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SiggiB : arschlöcher   5

Done, and Gets Things Smart
The key here is "principally," and that I am describing motivation, not self-evaluation. The question is, what's driving you? What gets you working? If its just trying to show that you're good, then you won't be. It has to be something else too, or it won't get you through the concentrated decade of training it takes to get to that level.

Look at the history of the person we're all presuming Steve Yegge is talking about. He graduated (with honors) in 1990 and started at Google in 1999. So he worked a long time before he got to the level of Google's star.

When I was at Google I hung out on Sunday afternoons with a similar superstar. Nobody else was reliably there on Sunday; but he always was, so I could count on having someone to talk to. On some Sundays he came to work
even when he had unquestionably legitimate reasons for not feeling well, but he still came to work. Why didn't he go home like any normal person would? It wasn't that he was trying to prove himself; he'd done that long ago. What was driving him?

The only way I can describe it is one word: fury. What was he doing every Sunday? He was reviewing various APIs that were being proposed as standards by more junior programmers, and he was always finding things wrong with them. What he would talk about, or rather, rage about, on these Sunday afternoons was always about some idiocy or another that someone was trying make standard, and what was wrong with it, how it had to be fixed up, etc, etc. He was always in a high dudgeon over it all.

What made him come to work when he was feeling sick and dizzy and nobody, not even Larry and Sergey with their legendary impatience, not even them, I mean nobody would have thought less of him if he had just gone home & gone to sleep? He seemed to be driven, not by ambition, but by fear that if he stopped paying attention, something idiotically wrong (in his eyes) might get past him, and become the standard, and that was just unbearable, the thought made him so incoherently angry at the sheer wrongness of it, that he had to stay awake and prevent it from happening no matter how legitimately bad he was feeling at the time.

It made me think of Paul Graham's comment: "What do I mean by good people? One of the best tricks I learned during our startup was a rule for deciding who to hire. Could you describe the person as an animal?... I mean someone who takes their work a little too seriously; someone who does what they do so well that they pass right through professional and cross over into obsessive.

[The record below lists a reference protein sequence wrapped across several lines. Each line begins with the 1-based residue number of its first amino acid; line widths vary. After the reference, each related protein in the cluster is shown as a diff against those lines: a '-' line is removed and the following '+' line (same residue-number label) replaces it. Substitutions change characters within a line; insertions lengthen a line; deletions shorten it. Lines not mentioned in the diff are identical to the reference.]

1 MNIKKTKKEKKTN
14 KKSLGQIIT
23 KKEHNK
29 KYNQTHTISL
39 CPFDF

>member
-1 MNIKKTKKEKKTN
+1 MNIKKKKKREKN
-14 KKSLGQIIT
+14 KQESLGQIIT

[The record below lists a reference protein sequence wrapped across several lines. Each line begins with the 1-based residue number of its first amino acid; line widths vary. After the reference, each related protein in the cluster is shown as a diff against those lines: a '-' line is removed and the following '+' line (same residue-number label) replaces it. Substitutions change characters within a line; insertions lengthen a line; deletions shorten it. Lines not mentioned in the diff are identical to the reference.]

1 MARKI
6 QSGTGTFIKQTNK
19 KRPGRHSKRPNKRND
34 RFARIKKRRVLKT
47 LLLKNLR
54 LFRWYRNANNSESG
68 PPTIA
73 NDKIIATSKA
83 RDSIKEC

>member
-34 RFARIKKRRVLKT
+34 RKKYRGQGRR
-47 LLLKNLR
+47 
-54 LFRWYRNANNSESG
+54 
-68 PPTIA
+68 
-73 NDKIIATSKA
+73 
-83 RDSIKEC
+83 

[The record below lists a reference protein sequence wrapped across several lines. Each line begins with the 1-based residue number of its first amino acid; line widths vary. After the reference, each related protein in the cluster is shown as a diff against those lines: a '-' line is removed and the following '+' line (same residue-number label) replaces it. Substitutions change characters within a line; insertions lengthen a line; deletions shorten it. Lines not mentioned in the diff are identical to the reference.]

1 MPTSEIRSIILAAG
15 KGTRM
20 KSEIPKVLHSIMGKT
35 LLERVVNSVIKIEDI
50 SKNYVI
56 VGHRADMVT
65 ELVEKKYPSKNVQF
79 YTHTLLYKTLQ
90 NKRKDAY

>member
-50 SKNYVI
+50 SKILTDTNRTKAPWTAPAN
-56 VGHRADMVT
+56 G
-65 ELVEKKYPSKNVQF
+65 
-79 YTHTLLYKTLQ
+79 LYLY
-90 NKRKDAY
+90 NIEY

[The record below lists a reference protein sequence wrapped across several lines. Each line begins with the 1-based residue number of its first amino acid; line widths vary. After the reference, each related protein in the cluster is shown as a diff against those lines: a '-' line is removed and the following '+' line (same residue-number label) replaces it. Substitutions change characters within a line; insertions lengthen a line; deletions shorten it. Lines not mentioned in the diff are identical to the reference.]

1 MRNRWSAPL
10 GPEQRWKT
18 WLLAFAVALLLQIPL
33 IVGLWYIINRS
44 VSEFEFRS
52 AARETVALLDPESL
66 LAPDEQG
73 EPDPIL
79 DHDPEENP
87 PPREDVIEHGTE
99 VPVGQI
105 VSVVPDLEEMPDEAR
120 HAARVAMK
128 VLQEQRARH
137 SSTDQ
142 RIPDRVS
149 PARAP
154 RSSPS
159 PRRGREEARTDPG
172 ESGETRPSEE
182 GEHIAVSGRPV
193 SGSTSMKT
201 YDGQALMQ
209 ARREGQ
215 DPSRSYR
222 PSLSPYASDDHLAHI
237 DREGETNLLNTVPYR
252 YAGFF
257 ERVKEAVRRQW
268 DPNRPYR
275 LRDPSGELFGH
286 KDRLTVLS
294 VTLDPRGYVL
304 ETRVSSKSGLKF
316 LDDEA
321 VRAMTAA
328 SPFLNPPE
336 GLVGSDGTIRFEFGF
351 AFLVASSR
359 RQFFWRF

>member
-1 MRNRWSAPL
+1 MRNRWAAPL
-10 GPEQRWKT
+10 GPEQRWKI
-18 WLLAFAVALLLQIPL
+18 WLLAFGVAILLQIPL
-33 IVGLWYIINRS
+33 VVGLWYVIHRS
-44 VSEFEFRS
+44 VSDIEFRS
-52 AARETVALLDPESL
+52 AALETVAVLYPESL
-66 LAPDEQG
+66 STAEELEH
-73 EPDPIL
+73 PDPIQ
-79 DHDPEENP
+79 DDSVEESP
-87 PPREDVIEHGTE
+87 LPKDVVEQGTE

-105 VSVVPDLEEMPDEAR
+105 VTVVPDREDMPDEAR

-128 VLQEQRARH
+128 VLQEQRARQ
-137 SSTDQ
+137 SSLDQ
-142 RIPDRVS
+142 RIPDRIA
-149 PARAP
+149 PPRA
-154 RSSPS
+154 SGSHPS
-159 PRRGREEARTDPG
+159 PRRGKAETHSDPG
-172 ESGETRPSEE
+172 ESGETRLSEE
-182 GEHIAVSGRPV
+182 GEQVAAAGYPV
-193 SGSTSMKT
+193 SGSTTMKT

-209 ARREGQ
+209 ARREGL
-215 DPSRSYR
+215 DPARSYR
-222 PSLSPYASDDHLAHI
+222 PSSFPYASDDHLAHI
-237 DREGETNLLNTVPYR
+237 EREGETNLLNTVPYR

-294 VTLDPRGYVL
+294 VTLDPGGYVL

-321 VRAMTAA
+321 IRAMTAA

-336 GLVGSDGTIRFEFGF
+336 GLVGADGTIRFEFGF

What it means specifically depends on the job: a salesperson who just won't take no for an answer; a hacker who will stay up till 4:00 AM rather than go to bed leaving code with a bug in it; a PR person who will cold-call New York Times reporters on their cell phones; a graphic designer who feels physical pain when something is two millimeters out of place."

I think a corollary of this characterization is that if you really want to be "an animal," what you have cultivate in yourself is partly ambition, but it is partly also self-knowledge. As Paul Graham says, there are different kinds of animals. The obsessive graphic designer might be unconcerned about an API that is less than it could be, while the programming superstar might pass by, or create, a terrible graphic design without the slightest twinge of misgiving.

Therefore, key question is: are you working on the thing you care about most? If its wrong, is it unbearable to you? Nothing but deep seated fury will propel you to the level of a superstar. Getting there hurts too much; mere desire to be good is not enough. If its not in you, its not in you. You have to be propelled by elemental wrath. Nothing less will do.

Or it might be in you, but just not in this domain. You have to find what you care about, and not just what you care about, but what you care about violently: you can't fake it.

(Also, if you do have it in you, you still have to choose your boss carefully. No matter how good you are, it may not be trivial to find someone you can work for. There's more to say here; but I'll have to leave it for another comment.)

Another clarification of my assertion "if you're wondering if you're good, then you're not" should perhaps be said "if you need reassurance from someone else that you're good, then you're not." One characteristic of these "animals" is that they are such obsessive perfectionists that their own internal standards so far outstrip anything that anyone else could hold them to, that no ordinary person (i.e. ordinary boss) can evaluate them. As Steve Yegge said, they don't go for interviews. They do evaluate each other -- at Google the superstars all reviewed each other's code, reportedly brutally -- but I don't think they cared about the judgments of anyone who wasn't in their circle or at their level.
Arschlöcher  DunningKruger  Smart  IQ  ***************** 
7 weeks ago by SiggiB

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